December 2013 Sherwood Gazette article: SHS engineering, 11/7/13
Sherwood High Generates Districtwide Interest in Engineering
It seems that you can’t read an article about the state of national K-12 education or even the national economy without encountering the anxious concern that the US is not generating enough science, technology, engineering, and math (STEM) professionals.
Here in Sherwood, STEM education is alive and well, thanks in large part to the efforts of John Niebergall, Engineering and Architecture teacher at Sherwood High School (SHS). The Sherwood Education Foundation (SEF) is proud to have funded a whole workshop full of specialized gear that Niebergall students use to become budding engineers.
Years ago, Niebergall started an Intro to Engineering class at SHS, which quickly expanded to an entire engineering curriculum—five increasingly advanced classes followed by the opportunity to pursue special projects. All engineering students become fluent in 2-D and 3-D computer-aided design (CAD) software. They also have the opportunity to create prototypes of their designs using a plasma cutter, 3-D printer, laser printer, and embedded systems design hardware and software—all funded by SEF.
Niebergall also supported the formation of an after-school robotics club, which quickly grew into three teams. These high school teams launched robotics competitions at Sherwood elementary and middle schools, which have generated STEM education interest among younger kids. At these competitions, elementary-age students toured the SHS engineering lair and were able to see the 3-D printer and plasma cutter at work, eyeball the extensive wood shop, take apart computers, and even design rudimentary video games.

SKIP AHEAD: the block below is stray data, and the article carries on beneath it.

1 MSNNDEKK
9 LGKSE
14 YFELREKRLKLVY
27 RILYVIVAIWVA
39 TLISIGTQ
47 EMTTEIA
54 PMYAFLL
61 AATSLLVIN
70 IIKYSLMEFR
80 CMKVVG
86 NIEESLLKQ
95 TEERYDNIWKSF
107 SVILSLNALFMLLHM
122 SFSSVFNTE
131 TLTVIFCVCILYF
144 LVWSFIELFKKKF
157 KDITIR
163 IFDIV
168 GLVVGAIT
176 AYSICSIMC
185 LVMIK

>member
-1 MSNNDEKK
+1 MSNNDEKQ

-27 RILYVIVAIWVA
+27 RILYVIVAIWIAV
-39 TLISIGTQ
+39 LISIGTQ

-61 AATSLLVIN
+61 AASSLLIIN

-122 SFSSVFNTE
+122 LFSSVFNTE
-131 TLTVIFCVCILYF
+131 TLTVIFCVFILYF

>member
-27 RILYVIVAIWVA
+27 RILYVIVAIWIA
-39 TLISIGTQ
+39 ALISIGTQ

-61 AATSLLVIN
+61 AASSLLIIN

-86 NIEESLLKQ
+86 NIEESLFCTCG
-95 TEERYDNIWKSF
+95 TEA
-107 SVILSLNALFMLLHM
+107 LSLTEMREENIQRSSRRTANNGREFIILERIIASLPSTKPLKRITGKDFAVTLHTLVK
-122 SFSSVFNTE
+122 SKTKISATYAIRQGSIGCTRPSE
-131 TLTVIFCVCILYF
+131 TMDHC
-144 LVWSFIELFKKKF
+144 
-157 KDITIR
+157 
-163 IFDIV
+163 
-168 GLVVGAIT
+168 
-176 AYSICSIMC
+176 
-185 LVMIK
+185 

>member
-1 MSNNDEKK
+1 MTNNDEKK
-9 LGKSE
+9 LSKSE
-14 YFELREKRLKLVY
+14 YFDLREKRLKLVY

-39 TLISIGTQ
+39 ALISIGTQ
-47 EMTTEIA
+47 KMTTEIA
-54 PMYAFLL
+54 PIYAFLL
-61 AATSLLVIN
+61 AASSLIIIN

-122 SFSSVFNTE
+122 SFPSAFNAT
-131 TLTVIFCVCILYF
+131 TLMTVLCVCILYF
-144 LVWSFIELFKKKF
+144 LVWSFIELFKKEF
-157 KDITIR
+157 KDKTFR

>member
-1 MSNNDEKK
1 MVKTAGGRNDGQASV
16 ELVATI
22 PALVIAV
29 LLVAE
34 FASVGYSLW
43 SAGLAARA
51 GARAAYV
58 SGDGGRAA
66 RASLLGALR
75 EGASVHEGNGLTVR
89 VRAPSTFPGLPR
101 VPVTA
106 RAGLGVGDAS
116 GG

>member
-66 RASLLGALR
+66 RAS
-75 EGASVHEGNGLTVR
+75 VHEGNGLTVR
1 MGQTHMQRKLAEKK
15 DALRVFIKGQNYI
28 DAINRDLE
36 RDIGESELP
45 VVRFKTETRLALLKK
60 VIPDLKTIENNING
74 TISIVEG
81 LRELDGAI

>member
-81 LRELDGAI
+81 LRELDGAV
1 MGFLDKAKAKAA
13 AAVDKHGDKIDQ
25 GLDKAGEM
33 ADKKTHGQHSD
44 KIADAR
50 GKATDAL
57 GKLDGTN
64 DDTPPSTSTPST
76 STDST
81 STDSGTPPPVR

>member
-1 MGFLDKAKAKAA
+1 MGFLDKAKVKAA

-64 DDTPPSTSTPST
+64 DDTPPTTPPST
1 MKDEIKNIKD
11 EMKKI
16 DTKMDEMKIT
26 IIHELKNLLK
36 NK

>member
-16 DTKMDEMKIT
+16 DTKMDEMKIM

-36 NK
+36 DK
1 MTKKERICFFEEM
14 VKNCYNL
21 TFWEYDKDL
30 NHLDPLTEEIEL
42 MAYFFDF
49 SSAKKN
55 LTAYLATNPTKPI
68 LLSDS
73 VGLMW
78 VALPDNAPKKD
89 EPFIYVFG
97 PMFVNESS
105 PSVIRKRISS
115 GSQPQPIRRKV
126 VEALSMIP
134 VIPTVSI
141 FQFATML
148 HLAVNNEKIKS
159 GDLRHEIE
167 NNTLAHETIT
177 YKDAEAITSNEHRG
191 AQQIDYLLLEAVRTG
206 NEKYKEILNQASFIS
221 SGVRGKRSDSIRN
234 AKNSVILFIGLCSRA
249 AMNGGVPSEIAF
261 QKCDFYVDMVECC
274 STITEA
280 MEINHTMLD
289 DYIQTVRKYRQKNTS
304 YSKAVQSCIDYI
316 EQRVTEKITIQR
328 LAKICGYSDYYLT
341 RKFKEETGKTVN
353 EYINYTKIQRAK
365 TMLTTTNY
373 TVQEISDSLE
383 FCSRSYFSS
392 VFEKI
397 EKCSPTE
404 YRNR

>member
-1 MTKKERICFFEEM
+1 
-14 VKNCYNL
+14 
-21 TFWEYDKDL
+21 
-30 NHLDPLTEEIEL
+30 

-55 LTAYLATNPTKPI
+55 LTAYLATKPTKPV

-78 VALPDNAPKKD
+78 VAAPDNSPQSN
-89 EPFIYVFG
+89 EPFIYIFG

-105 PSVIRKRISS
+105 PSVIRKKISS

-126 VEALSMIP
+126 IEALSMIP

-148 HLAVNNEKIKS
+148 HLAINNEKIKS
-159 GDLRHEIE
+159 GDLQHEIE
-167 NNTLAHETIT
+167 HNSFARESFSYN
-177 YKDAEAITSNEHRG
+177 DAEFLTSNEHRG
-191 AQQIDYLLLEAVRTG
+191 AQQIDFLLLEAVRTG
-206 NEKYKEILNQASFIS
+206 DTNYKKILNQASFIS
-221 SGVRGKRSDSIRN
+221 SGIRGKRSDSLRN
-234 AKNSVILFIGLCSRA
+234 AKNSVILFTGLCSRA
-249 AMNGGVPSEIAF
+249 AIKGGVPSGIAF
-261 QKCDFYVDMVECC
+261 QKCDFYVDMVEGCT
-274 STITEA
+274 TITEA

Last year, a couple of Niebergall students started building a life-size replica of R2D2, the feisty robot from the Star Wars universe. Students today are completing the robot, using SEF-funded equipment and electronics. Niebergall envisions R2D2 being an engineering ambassador to the lower grades and even to the community, at events such as Cruisin’ Sherwood and Robin Hood Festival.
His ultimate goal is nothing short of turning high school students into technology entrepreneurs. Students will come up with their own product ideas; design them using the CAD software; create prototypes using the laser printer, plasma cutter, and 3-D printer; design the animating electronics; and upload their creations to web sites the provide low-volume manufacturing services. They’ll even learn how to set up a business, use PayPay to collect money, and launch new-business funding using crowd-sourcing websites like Kickstarter.
That’s what SEF calls an amazing return on its investment. Thanks, John Niebergall and all your incredible students! Visit sherwoodeducation.org to learn more about SEF and all it’s doing in our schools.
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